Tell us about your new album “Trouble With Machines”. We’d say that we like it equally as “Hybrid Child”.
I'm glad to hear that you like them both! "Trouble With Machines" obviously represents our current sound and the careful sound design that has organically taken shape over the course of touring and many, many shows. It's more collaborative and I think it sonically goes beyond what "Hybrid Child" accomplished.
What is the concept of the 10 part suite Mindscan and how did you come about with that?
Jonathan wrote that all by himself. It's about alien abduction from the viewpoint of the aliens as well as the abductee. It's a lot of fun to perform!
In your last CD, you collaborated with John Wetton, one of the leading figures in the prog rock scene. What’s your experience working with him?
John is a very talented individual whom we are beyond honored to have worked with. We also have some European shows booked with him in May, so we're very excited for those. He sang the part of H.H. Holmes, the serial killer in our song Perfect Young Man and he did an amazing job. He also added some great background vocals in other parts of the song that we were pleased to discover!
Could you give us a review of your musical collaborations beyond DISTRICT 97?
I started out my career as a songwriter in high school and was extremely privileged to work with songwriting legend Jim Peterik (Survivor, Ides of March). He mentored me for years, and I will always be grateful for that experience as I feel it really gave me the skills and confidence to pursue this life and never change courses. My last two solo albums were produced by Grammy-nominated producer/songwriter Rick Chudacoff (Smokey Robinson, Alison Krauss) and I had the pleasure of working with Vinnie Colaiuta who is arguably one of the best living drummers in the world.
How were the live experiences you already had with DISTRICT 97. What are the reactions of the people who come to your live shows?
It's going to be hard to sound humble in answering this question, but I honestly have yet to walk off the stage and hear anything less than that we blew people's minds. I pour at least 100% of my heart and soul onto that stage, night after night, and I make it a priority to connect with my audience, which I think people appreciate. I'm not sitting there with my eyes closed, getting my rocks off, oblivious to the listeners, which can tend to happen with music in this genre, due to the sheer complexity.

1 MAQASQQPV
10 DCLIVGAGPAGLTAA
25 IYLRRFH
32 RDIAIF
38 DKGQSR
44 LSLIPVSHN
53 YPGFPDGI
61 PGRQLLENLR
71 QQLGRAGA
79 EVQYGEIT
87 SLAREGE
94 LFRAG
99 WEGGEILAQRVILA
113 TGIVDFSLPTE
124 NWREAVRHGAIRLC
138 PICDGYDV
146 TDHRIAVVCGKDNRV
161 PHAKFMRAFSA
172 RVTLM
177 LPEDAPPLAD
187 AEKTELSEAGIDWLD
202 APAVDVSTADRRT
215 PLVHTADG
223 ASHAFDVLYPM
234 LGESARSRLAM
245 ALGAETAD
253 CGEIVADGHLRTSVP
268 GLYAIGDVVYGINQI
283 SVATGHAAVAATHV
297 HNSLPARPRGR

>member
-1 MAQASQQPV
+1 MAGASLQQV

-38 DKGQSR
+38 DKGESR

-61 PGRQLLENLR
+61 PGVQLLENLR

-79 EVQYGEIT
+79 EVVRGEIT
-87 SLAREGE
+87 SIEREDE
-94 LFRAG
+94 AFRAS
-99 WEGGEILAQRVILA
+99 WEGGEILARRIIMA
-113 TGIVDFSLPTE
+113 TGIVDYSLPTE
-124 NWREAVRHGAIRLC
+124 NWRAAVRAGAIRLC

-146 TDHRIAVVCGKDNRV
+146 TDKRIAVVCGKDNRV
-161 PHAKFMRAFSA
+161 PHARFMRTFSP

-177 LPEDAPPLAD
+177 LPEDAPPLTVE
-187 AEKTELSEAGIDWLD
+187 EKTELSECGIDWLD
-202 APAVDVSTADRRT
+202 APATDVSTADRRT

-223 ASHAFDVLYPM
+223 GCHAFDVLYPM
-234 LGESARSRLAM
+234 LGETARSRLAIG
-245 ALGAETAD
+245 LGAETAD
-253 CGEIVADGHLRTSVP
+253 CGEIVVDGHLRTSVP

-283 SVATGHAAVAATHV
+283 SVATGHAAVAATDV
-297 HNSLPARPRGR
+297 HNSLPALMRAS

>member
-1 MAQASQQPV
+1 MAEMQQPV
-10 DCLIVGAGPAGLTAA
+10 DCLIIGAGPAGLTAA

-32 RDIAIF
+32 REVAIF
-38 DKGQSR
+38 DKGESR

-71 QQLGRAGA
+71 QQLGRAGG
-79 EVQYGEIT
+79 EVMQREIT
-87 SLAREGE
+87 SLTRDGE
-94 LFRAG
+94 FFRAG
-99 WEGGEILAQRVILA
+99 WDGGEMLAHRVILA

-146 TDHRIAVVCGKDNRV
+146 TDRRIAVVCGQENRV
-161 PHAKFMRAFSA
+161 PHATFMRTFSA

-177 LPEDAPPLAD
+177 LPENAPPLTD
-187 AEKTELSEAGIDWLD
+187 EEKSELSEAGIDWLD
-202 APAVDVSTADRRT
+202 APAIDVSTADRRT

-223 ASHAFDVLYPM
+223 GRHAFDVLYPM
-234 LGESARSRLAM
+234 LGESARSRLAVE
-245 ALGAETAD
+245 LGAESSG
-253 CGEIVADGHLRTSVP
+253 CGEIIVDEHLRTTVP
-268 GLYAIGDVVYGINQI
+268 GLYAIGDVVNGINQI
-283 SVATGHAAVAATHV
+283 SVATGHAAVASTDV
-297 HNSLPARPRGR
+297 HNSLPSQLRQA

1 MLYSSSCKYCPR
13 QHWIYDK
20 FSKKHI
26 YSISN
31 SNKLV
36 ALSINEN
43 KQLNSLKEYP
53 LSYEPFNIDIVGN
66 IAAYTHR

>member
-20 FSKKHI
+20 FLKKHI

You released two excellent live shows on CD, “Live at Calprog” (2010) and “Live at WFPK FM” (2012). How were those two live experiences for all of you? Any DVDs in the future?
Those two experiences were very different as one was in a theater and one was at a public radio station. They were both during the day, though! I think they are great representations of where we were as a band at the time but we keep getting better and more seasoned (we're still all quite young!) so I am always the most into the latest recording, to be honest.
What are the DISTRICT 97 plans for the future?
We hope to play all over the world and keep making records! We're constantly writing and bringing new ideas in, so there is absolutely no "resting on our laurels" as some might say.
Is there any possibility to see you playing with DISTRICT 97 in Greece? Greece is not a prog band's paradise, so actually what should a Greek organizer do so that DISTRICT 97 could ground in Greece for a live performance? (maybe JustIn Case Prog Radio could mediate about that! It’s in our future plans, actually!)
We'd love to! Email Jonathan if you have an idea as to how that might happen! He's the genius behind the scenes.
A message from your part for the listeners of JustIn Case Prog Radio and all the prog’n’rollers out there is…
Thanks for listening and for supporting us. It's a HUGE world out there so we need help spreading the word so we can come to your city! It's almost impossible these days to make a living with original music so every little bit really helps and we're so, so grateful. Also, thanks for reading all of these questions!
Anything that you might want to add?
Please visit my website and join my mailing list - you get a free song! www.lesliehunt.net
Dear Leslie, thanks a lot for your time in answering those few (lol) questions!
Demetris “All Around” Katsikis
JustIn Case Radio Founder and Progducer
JustIn Case Radio Progducer and Progressive Metal collaborator in www.progarchives.com